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Wearable Tech

Lycos wants to manage your password security on rings and fitness bands

The company that had a search engine in the '90s plunges into wearable security and fitness. Do you trust them to manage your passwords on a Lycos Life Band or Ring?

Lycos has an announcement to make in wearables: ring, band, health sensors? Screenshot by Scott Stein/CNET

Remember Lycos? They had a search engine back in the days when Bill Clinton was president. The website's still alive: it's a hub of various Web and entertainment news. And now, Lycos aims to be yet another company diving into the wearable ocean.

Lycos isn't really the Lycos of years ago: it's really Ybrant Digital, a global marketing company based in 24 countries that acquired Boston-based Lycos back in 2010. Lycos is part of that, but it's hard to tell where Lycos ends and Ybrant begins.

The Lycos Band and Lycos Ring, $125 and $60 respectively, were announced Thursday via a mysterious webcast: they're a fitness band and a smart ring.

They look like the fitness bands and smart rings I've seen before. Both come equipped with near-field communication, or NFC, for tap-to-transfer functions on phones running Google's Android operating system. You could, for example, tap your Band to transfer a contact to a friend's phone (although, why you wouldn't just do that from phone to phone begs asking).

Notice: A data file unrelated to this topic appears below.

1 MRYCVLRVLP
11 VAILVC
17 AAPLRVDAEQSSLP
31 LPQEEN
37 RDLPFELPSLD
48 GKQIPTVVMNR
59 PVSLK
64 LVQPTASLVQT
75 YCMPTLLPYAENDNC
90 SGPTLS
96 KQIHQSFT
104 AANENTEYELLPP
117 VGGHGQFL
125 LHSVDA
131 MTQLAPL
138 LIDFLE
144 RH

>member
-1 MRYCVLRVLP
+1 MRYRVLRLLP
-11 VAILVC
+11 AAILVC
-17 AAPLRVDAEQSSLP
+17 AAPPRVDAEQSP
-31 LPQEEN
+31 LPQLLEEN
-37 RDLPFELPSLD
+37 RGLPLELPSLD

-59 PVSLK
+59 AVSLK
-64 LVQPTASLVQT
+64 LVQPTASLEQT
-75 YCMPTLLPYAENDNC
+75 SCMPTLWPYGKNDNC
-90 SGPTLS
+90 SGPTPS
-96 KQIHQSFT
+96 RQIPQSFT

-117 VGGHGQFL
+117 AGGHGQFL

The Lycos Band looks is a fitness tracker with heart rate, step-counting and automatic sleep tracking, with an OLED display and a promised 12-14 day battery life. It also has personal security elements: it can manage your passwords via a Lycos Life app and be used to unlock your phone.

The Ring only has security and tap-to-transfer features: it doesn't even have a battery, just built-in NFC chips that store data.

"The Ring," as listed on Lycos' website. Screenshot by Scott Stein/CNET

Lycos also announced a Lycos Life Project, where 5 percent of sales of these devices and future Lycos gadgets will be used to give people in pre-selected global regions free sensors to measure air and water quality, recording data that will supposedly be shared to build a database to help humanity.

That humanitarian mission is really hard to vet: just know that Lycos, at its self-proclaimed heart, is a global marketing company. Take that as you will.